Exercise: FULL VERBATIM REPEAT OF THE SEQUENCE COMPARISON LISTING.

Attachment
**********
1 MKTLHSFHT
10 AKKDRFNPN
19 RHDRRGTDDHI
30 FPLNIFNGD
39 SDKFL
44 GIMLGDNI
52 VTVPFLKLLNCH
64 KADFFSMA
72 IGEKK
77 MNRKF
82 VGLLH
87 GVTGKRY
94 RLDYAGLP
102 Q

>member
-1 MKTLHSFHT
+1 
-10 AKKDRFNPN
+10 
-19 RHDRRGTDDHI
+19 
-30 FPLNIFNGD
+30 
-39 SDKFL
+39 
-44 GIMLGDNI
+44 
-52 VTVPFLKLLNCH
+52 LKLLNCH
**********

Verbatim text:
1 MKTLHSFHT
10 AKKDRFNPN
19 RHDRRGTDDHI
30 FPLNIFNGD
39 SDKFL
44 GIMLGDNI
52 VTVPFLKLLNCH
64 KADFFSMA
72 IGEKK
77 MNRKF
82 VGLLH
87 GVTGKRY
94 RLDYAGLP
102 Q

>member
-1 MKTLHSFHT
+1 
-10 AKKDRFNPN
+10 
-19 RHDRRGTDDHI
+19 
-30 FPLNIFNGD
+30 
-39 SDKFL
+39 
-44 GIMLGDNI
+44 
-52 VTVPFLKLLNCH
+52 LKLLNCH